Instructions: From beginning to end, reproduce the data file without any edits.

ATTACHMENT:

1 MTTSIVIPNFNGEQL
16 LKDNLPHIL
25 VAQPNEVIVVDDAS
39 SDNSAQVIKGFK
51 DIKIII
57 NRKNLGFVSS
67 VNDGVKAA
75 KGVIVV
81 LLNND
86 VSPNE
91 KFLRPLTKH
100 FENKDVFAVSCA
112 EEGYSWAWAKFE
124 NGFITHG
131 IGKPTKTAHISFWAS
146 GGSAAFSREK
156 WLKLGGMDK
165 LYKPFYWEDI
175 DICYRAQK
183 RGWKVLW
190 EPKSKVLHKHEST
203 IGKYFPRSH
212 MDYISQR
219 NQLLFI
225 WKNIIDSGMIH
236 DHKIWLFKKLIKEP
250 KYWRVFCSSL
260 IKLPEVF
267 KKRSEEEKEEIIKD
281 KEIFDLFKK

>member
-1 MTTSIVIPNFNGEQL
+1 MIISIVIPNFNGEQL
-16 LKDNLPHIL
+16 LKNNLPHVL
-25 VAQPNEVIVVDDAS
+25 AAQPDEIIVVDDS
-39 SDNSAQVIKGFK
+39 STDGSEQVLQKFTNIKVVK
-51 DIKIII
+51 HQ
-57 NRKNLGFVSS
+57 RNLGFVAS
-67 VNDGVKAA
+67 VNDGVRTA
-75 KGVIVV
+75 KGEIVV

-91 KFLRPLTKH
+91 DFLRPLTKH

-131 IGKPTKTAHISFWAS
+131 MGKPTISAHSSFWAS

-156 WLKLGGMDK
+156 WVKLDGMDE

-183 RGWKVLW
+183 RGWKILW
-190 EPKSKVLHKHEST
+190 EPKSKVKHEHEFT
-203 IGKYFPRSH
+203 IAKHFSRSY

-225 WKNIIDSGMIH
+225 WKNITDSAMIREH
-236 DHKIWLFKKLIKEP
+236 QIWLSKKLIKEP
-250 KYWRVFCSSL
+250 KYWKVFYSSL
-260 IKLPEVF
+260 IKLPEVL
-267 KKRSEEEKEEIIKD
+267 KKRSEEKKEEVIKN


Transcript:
1 MTTSIVIPNFNGEQL
16 LKDNLPHIL
25 VAQPNEVIVVDDAS
39 SDNSAQVIKGFK
51 DIKIII
57 NRKNLGFVSS
67 VNDGVKAA
75 KGVIVV
81 LLNND
86 VSPNE
91 KFLRPLTKH
100 FENKDVFAVSCA
112 EEGYSWAWAKFE
124 NGFITHG
131 IGKPTKTAHISFWAS
146 GGSAAFSREK
156 WLKLGGMDK
165 LYKPFYWEDI
175 DICYRAQK
183 RGWKVLW
190 EPKSKVLHKHEST
203 IGKYFPRSH
212 MDYISQR
219 NQLLFI
225 WKNIIDSGMIH
236 DHKIWLFKKLIKEP
250 KYWRVFCSSL
260 IKLPEVF
267 KKRSEEEKEEIIKD
281 KEIFDLFKK

>member
-1 MTTSIVIPNFNGEQL
+1 MIISIVIPNFNGEQL
-16 LKDNLPHIL
+16 LKNNLPHVL
-25 VAQPNEVIVVDDAS
+25 AAQPDEIIVVDDS
-39 SDNSAQVIKGFK
+39 STDGSEQVLQKFTNIKVVK
-51 DIKIII
+51 HQ
-57 NRKNLGFVSS
+57 RNLGFVAS
-67 VNDGVKAA
+67 VNDGVRTA
-75 KGVIVV
+75 KGEIVV

-91 KFLRPLTKH
+91 DFLRPLTKH

-131 IGKPTKTAHISFWAS
+131 MGKPTISAHSSFWAS

-156 WLKLGGMDK
+156 WVKLDGMDE

-183 RGWKVLW
+183 RGWKILW
-190 EPKSKVLHKHEST
+190 EPKSKVKHEHEFT
-203 IGKYFPRSH
+203 IAKHFSRSY

-225 WKNIIDSGMIH
+225 WKNITDSAMIREH
-236 DHKIWLFKKLIKEP
+236 QIWLSKKLIKEP
-250 KYWRVFCSSL
+250 KYWKVFYSSL
-260 IKLPEVF
+260 IKLPEVL
-267 KKRSEEEKEEIIKD
+267 KKRSEEKKEEVIKN